Not everyone was impressed. The rules are confusing for the public, not least because the Government has allowed non-essential workers to go to work, including builders on construction sites, where keeping two metres apart is widely acknowledged as problematic.

"This is the worst kind of nanny policing and I say that as a former colleague," said one Twitter response, adding: "Taking a walk by yourself in the middle of nowhere seems the epitome of social distancing. Yet the building site next to me, in the middle of London, building flats is essential?"

Another said: "I think you'd be better employed catching criminals and not on a jolly flying your drone catching people exercising in a remote area. Remember you police by consent."

Big Brother Watch, a civil liberties group, said: "Members of the public must follow the Government's advice to protect themselves and others. It's understandable why police are dispersing parties and barbecues but demanding drivers give journey details at road checkpoints is over the top."

At a House of Commons committee hearing yesterday, Theresa Villiers, the former environment secretary, questioned the new laws and their enforcement. "If people aren't lucky enough to live around the corner from a park or have their own garden, if they are going to do this exercise in the open air, they are going to want to get on the public transport network or get in their car to go to somewhere where they can exercise," she said.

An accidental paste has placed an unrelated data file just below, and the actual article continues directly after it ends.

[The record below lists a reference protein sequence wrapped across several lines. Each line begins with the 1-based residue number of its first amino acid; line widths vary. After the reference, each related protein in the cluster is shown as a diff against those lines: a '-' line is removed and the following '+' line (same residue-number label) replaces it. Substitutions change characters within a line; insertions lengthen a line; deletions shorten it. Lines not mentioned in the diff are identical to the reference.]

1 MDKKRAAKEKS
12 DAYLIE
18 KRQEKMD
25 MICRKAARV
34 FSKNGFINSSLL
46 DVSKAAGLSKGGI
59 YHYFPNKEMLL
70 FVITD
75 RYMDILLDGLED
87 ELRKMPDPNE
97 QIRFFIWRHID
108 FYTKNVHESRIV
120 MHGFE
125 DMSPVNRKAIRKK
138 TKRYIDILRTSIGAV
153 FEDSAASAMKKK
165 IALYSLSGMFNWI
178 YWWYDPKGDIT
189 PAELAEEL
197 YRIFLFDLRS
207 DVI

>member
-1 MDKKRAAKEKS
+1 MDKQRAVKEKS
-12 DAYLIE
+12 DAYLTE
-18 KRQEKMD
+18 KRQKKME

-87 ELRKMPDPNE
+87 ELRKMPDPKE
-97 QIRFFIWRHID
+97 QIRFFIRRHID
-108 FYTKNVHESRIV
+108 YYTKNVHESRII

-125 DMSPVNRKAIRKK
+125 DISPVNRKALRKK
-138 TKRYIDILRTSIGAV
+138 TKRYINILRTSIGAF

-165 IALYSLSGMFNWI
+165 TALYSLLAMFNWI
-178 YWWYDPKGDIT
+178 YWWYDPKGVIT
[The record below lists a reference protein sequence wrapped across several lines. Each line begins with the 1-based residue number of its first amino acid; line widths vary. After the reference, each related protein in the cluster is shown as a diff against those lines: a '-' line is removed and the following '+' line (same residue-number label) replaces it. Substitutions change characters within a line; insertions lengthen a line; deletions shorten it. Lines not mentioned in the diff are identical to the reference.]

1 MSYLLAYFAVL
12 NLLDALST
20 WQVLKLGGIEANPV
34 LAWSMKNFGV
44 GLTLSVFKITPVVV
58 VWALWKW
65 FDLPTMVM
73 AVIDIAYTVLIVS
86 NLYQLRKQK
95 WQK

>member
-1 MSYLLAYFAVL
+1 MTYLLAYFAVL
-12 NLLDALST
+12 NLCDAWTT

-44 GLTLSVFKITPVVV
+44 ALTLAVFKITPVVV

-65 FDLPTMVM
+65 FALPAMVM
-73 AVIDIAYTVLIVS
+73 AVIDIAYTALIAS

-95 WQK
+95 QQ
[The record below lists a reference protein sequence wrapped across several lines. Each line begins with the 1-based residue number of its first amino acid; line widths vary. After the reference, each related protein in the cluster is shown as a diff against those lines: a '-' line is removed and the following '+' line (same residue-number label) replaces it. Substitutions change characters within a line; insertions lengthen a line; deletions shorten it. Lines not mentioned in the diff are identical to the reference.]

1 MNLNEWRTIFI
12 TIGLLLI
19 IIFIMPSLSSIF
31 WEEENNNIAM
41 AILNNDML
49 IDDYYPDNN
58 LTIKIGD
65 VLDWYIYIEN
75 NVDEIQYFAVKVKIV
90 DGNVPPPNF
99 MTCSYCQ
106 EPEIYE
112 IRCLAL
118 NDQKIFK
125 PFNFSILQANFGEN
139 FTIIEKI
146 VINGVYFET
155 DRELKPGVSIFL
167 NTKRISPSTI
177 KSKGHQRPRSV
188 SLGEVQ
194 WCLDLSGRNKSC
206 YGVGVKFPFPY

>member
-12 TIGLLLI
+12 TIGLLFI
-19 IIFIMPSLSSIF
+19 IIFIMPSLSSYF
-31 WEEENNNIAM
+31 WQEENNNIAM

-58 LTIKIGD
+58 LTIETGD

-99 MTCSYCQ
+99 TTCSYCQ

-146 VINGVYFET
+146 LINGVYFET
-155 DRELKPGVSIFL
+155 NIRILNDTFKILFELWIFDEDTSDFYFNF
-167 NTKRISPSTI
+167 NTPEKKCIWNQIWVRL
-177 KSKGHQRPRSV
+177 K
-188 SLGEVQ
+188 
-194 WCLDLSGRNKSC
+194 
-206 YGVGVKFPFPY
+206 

Northamptonshire's Chief Constable, Nick Adderley, told The Telegraph he would begin mounting roadblocks "if it gets to the stage where we have to be more robust in challenging people’s movements".

On his way to work yesterday morning, the most senior police officer in that region of England spotted a motorist driving erratically - only to discover that he was on his way to a family gathering elsewhere in the county. The chief constable said he had "left him in no doubt" he should not attend and said he was planning "a fly past" of the man’s house to check that his car was still there.

Northumberland, like many other forces, has received countless tip-offs, including one from a member of the public who rang the police to say his neighbour was about to go on his second run of the day. The man demanded officers come and arrest the neighbour. Police on that occasion declined to do so.

And in Cumbria, the local force stopped caravans and campervans from entering the Lake District, after officers were told to stop and question anyone seen driving one in the area. 

Those suspected of being there on holiday were being asked to return home and threatened with a fine if they refuse to heed the instruction.